China warns US of 'game-changing' consequences if it pushes to include Taiwan in the UN

·3 min read
Veterans take part in a flag raising ceremony at a former military post on Kinmen, Taiwan, the last place where there was major major fighting with China in 1958 - ANN WANG /REUTERS
Veterans take part in a flag raising ceremony at a former military post on Kinmen, Taiwan, the last place where there was major major fighting with China in 1958 - ANN WANG /REUTERS

The US has clashed with China over whether Taiwan should be included more in the United Nations system, in another sign the international community is increasingly challenging Beijing's belligerent position towards the island.

Taiwan has "no right to join the United Nations", said Ma Xiaoguang, spokesman for the Taiwan Affairs Office in Beijing, on Wednesday.

"The United Nations is an international governmental organisation composed of sovereign states," he said. "Taiwan is a part of China."

The comments came in response to Antony Blinken, the US secretary of state, calling on member states to support the island’s “robust, meaningful participation throughout the UN system.”

Calling the island a “valued partner and trusted friend,” he added on Tuesday: “Taiwan has become a democratic success story. Its model supports transparency, respect for human rights, and the rule of law – values that align with those of the United Nations.”

Mr Blinken’s statement coincided with the 50-year anniversary of UN resolution 2758, which ruled that the People’s Republic of China was the “only legitimate representative” of China at the United Nations.

Legal experts point out that the UN resolution does not address the question of Taiwan’s sovereignty or its ability to be included in UN bodies in its own right, but Beijing has increasingly pushed for an extreme interpretation, using the ruling to shut Taiwan out.

His comments reinforce the US’s position on the issue and instantly drew the ire of Beijing, which has consistently sought to isolate the territory of 23.5 million on the global stage.

Zhao Lijian, the Chinese foreign ministry spokesman, said Mr Blinken’s call violated the “one China” understanding between Beijing and Washington and sent the wrong signal to “Taiwan independence” forces.

“If the US continues to play the Taiwan card, it will surely bring game-changing and huge risks to China-US relations,” he said.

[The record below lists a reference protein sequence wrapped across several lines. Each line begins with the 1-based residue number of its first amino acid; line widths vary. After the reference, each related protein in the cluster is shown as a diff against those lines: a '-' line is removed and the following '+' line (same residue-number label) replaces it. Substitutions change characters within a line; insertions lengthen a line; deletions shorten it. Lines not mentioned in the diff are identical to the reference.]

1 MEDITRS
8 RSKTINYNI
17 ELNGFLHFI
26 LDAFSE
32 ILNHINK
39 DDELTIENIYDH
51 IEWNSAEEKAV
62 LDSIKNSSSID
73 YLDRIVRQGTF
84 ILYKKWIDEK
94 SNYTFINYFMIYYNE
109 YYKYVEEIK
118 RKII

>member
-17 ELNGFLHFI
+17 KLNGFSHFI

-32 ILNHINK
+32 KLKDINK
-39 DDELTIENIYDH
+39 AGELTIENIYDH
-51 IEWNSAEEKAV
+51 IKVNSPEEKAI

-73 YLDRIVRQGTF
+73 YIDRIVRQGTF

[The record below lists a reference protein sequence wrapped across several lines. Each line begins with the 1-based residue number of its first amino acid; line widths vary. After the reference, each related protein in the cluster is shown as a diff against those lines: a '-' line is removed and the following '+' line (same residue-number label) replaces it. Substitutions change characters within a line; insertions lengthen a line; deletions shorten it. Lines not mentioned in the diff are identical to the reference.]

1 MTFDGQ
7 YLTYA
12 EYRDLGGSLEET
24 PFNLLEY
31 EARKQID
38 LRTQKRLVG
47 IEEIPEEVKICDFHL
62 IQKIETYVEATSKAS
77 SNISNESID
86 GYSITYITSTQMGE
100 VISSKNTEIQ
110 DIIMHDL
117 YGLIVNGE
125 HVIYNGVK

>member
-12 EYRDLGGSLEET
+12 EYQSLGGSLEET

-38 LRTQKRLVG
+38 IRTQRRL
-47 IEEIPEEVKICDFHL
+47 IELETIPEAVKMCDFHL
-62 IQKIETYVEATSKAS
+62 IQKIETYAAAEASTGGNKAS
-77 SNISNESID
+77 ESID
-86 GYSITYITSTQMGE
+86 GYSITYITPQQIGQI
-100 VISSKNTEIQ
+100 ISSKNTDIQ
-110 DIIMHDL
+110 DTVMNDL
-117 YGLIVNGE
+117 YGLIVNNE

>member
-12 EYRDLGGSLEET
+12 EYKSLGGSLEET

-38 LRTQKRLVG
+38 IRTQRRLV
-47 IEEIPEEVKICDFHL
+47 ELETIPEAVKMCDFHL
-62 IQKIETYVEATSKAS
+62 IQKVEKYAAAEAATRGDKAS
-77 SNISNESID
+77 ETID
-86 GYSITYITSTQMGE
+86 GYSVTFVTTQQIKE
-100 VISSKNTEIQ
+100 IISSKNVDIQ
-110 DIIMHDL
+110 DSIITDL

Soldiers march to position during an anti-invasion drill on the beach during the annual Han Kuang military drill in Tainan - ANN WANG /REUTERS
Soldiers march to position during an anti-invasion drill on the beach during the annual Han Kuang military drill in Tainan - ANN WANG /REUTERS

The Chinese Communist Party claims Taiwan as its own territory, even though it has never ruled there.

Taiwan functions like any other democratic country with its own elections, government, foreign policy and military.

But in recent years, Beijing has escalated its threats to invade if Taiwan does not agree to unify with China, stepping up efforts to block Taiwanese participation in global bodies and flying hundreds of warplanes into its air defence zone, mostly near the disputed Dongsha islands.

In recent months, the Biden administration has offered its “rock solid” support for Taiwan, but a recent war game by the Centre for New American Security think tank found that if China seized Dongsha, there were few options for Washington to respond without risking a major escalation.

It said the best strategy was for the US, Taiwan and other regional allies such as Japan to build a credible deterrent to prevent Beijing from making the move in the first place.

Taiwan is increasing its defence budget and purchasing more asymmetric weapons, including coastal missile defence systems, amid fears that Beijing is building up its military capabilities and rehearsing for an invasion, as early as 2025.

Joseph Wu, Taiwan's foreign minister on Tuesday told AFP that China may be ramping up tensions with Taiwan to "divert domestic attention" from an economic slowdown and power shortages.

He said any conflict between the two would be "a disaster - not only for Taiwan but also for China and the rest of the world".

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